Women Shop and Indulge Themselves During Fertility Days
Mood swings are something that almost all women experience owing to the menstrual cycles. However, apart from the happy and the sad days, there are also shopping, eating days for a woman in a month, says a latest research.
The study suggests that there are days in a month when a woman is more likely to shop, spend on her appearance or perhaps eat more- all depending on the hormonal fluctuations.
"Our goal was to investigate how a woman's menstrual cycle impacts consumption desires, product usage, and dollars spent within the food and beautification domains," study first author Gad Saad, a professor of marketing at the John Molson School of Business, said in a news release from Concordia University in Montreal, reported Health day.
For the study, researchers asked 59 women to keep a journal on their beauty routine, clothing choices, calorie consumption and everything they shopped for in a span of 35 days.
The women were also quizzed on their clothing choices and how much time they spent on grooming themselves along with their sunbathing, and calorie intake etc. The findings revealed that there was a distinct pattern in the women's behavior.
It was found that women spent the maximum time and money on their appearance, grooming and shopping during their most fertile time (roughly day eight to 15 of a 28-day cycle).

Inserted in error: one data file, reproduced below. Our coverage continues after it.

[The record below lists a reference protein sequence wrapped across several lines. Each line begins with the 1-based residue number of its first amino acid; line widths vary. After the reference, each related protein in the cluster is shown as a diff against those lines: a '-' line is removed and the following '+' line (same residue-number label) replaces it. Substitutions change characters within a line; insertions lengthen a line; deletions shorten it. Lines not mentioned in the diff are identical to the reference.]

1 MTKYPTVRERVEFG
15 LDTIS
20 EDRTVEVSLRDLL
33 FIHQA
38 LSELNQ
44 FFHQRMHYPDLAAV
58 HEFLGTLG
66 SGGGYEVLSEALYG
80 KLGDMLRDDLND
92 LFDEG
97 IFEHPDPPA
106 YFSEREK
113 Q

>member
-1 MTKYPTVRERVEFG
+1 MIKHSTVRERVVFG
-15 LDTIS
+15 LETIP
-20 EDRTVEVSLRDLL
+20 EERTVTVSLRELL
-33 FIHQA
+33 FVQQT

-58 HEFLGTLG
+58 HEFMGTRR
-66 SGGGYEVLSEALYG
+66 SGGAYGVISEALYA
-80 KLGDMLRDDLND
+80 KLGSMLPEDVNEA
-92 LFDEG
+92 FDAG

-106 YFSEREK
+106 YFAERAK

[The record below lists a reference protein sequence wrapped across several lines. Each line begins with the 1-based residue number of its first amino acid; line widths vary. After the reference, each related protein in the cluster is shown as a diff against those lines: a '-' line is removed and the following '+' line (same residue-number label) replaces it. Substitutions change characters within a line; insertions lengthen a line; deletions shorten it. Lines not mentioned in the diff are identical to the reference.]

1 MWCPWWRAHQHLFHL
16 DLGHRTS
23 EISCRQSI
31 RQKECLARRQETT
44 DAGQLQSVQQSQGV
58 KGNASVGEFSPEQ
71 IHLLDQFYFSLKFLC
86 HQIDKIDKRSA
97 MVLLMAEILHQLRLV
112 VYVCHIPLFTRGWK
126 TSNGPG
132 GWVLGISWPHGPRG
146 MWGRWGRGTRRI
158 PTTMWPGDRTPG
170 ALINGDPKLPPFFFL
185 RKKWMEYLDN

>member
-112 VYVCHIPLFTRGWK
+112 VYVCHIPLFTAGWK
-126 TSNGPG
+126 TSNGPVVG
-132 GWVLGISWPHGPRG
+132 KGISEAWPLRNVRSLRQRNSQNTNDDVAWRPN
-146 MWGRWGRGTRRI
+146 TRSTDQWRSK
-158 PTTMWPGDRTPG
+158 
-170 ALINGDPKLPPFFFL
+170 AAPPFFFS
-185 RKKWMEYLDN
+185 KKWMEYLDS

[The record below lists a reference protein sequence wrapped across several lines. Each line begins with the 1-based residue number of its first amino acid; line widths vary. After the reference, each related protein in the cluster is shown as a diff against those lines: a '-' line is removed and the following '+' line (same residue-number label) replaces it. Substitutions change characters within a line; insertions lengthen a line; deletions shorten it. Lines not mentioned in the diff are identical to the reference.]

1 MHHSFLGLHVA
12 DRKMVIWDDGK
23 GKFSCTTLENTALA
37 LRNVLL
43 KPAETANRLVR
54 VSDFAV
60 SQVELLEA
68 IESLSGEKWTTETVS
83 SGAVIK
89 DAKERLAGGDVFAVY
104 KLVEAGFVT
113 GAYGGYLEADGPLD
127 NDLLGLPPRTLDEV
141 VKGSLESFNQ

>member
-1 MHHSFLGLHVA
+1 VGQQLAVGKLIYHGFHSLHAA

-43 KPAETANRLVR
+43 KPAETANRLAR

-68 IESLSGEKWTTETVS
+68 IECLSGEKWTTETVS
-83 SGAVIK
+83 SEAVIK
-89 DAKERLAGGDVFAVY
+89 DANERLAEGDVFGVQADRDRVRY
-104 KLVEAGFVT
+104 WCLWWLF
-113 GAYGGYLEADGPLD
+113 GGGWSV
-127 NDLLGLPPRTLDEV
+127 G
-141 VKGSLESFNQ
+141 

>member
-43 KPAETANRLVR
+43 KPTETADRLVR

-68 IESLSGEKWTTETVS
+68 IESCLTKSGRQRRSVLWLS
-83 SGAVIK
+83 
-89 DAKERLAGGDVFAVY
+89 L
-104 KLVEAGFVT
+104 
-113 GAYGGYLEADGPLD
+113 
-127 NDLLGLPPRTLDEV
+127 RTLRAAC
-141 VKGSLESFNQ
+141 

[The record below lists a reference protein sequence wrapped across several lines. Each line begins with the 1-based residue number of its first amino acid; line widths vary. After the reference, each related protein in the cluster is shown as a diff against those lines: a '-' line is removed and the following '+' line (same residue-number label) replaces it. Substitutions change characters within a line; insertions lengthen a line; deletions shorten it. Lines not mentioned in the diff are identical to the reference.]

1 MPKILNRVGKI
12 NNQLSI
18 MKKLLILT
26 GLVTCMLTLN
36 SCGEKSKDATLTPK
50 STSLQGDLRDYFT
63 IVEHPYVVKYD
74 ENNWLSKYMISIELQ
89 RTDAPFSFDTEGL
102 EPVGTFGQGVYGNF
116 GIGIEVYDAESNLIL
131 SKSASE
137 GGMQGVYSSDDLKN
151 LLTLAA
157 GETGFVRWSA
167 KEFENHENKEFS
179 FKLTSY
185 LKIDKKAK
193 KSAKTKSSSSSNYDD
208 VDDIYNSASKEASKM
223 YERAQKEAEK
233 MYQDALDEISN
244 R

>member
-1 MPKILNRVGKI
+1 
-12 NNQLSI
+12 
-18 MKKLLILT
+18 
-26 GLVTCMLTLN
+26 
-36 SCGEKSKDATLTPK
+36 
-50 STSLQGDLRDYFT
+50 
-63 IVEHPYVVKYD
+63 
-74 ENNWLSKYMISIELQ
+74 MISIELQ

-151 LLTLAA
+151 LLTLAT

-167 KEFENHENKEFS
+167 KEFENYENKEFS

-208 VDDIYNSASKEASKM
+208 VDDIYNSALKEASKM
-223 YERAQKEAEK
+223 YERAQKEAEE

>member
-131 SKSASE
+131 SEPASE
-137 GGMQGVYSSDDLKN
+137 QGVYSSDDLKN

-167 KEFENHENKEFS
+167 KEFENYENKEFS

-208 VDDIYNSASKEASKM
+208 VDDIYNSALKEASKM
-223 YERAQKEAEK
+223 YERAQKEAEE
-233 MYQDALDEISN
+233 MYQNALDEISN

The possible explanation for the phenomenon according to the researchers can be traced back to women's evolutionary roots.
"In ancestral times, women had to focus more time on mating-related activities during the fertile phase of the menstrual cycle, when the likelihood of conception was highest," Saad explained in the news release. "Those same psychological and physiological mechanisms now lead women to engage in greater consumption of products relevant to reproductive drives during the fertile phase of their cycle."
Food consumption was found to be lowest during the fertility days and the appetites were found to be the maximum in the luteal or infertile phase of their menstrual cycle (roughly day 16 to 28 of a 28-day cycle).
Also, researchers noted that women craved for high calorie food during their non fertile time.
"Women consume more calories during the luteal phase because they've evolved psychological and physiological mechanisms that favored non-mating-related activities like food foraging during the non-fertile phase of their cycles," noted Saad. "Different Darwin pulls, such as mating versus food, take precedence depending on a woman's menstrual status."
According to the authors of the study, the findings could help women make more conscious decisions on their shopping and eating habits.
"These consumption behaviors take place without women's conscious awareness of how hormonal fluctuations affect their choices as consumers," said Saad according to the report.
"Our research helps highlight when women are most vulnerable to succumbing to cyclical temptations for high-calorie foods and appearance-enhancing products. These findings can help women to make choices for themselves contrary to the old canard of biological determinism."
The study was published recently in the Journal of Consumer Psychology.